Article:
Cause Lawyers and Social Movements. By Austin Sarat and Stuart A. Scheingold. Stanford, CA: Stanford University Press, 2006. Pp. x+341. $29.95 paper.
This collection is the fourth edited volume on cause lawyering that Sarat and Scheingold have co-produced. Given that these authors have virtually cornered the market on this topic, the challenge of this review is to consider whether this volume is distinctive enough to recommend it to both those who are and those who are not familiar with this literature.
The authors have succeeded in providing a distinctive book that will appeal to a broad audience. First, the authors seek to "move from an analysis of causes to a concern with social movements" (p. 1; emphasis added). This may seem like a subtle distinction, but it allows each author to address the larger contextual and structural constraints imposed on activist lawyers. For example, one of the most valuable essays is the second one in the volume, an account by McCann and Dudas that provides an historical and theoretical background on social movements for the pieces in the volume. Peppered with fascinating and diverse examples, it could serve as an introduction to the topic in a number of venues.
Second, the authors wish to "turn attention from the way cause lawyering articulates with the project of the organized legal profession to the explicitly political work of cause lawyers" (p. 2) in order to show what lawyers do to and for social movements. The editors' introduction indicates that the book examines under what circumstances cause lawyers in social movements move from an elitist, professional ideology privileging litigation, to a political, activist, or grassroots one that challenges traditional definitions of professionalism. A final, though less fleshed-out task, is to discuss how the methods of left and right cause lawyers converge in tactics, if not in content. Section 1 examines the life cycles of social movements and of the roles of the lawyers who inhabit them. In Section 2, the chapters focus on the professional identities of cause lawyers. Section 3 contains three scenarios in which lawyers move beyond traditional litigation to embrace other roles in social movements (e.g., writing legislation, community mobilization, and even participating in movements as nonlawyers).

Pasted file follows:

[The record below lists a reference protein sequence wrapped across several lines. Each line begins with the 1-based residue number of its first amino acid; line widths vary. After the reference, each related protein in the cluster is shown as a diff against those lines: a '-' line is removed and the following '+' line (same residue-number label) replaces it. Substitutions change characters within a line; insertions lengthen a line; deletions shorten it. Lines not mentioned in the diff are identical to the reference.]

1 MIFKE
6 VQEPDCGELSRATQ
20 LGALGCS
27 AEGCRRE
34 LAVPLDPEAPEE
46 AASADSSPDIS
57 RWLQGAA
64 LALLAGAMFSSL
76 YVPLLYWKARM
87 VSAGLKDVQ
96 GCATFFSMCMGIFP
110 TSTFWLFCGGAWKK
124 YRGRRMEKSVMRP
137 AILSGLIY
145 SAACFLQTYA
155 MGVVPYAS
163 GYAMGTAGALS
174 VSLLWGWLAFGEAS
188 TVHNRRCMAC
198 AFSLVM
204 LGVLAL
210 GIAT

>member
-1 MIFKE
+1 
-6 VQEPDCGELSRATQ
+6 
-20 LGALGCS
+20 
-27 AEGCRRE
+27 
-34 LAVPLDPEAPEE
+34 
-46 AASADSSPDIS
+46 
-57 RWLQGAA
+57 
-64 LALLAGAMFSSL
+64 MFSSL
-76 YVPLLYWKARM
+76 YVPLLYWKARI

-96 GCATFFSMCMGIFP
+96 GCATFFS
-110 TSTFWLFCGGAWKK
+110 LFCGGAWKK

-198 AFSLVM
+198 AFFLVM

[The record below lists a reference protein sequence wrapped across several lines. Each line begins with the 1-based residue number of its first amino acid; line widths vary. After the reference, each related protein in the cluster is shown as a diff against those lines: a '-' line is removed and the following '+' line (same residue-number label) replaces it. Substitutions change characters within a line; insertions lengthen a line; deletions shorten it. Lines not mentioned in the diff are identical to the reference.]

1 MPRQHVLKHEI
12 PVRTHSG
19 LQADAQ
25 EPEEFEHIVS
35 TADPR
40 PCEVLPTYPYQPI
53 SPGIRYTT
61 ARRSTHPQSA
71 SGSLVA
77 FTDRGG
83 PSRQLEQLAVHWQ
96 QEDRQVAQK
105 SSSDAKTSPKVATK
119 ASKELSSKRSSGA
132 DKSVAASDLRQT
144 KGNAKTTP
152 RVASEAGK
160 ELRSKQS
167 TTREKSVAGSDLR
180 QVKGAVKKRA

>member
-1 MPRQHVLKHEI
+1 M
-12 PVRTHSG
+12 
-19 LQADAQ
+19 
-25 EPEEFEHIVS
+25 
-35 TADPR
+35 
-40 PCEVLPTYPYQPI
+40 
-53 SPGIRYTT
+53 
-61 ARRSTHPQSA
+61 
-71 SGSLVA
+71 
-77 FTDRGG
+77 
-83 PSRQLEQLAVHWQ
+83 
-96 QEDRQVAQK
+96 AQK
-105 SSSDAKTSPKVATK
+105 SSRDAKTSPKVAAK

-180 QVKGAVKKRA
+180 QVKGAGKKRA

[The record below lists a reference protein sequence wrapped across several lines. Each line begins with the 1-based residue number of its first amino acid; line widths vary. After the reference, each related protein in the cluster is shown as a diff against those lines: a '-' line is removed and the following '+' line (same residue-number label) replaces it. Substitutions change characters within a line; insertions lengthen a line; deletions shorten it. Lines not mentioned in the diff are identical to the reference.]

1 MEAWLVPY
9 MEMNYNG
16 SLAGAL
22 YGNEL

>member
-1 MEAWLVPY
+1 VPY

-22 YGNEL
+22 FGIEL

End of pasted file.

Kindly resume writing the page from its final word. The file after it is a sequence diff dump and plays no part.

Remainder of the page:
The editors include a wide range of compelling empirical case studies on social movements from both sides of the political spectrum-including gay and lesbian rights, consumer rights, the prolife movement, and environmental justice. Though the material focuses on the energies of leftist movements, scholars of conservatives (and perhaps even conservative scholars) will find something to appreciate in objective reports by den Dulk and in the pieces by McCann and Dudas, and by Sarat and Scheingold themselves. …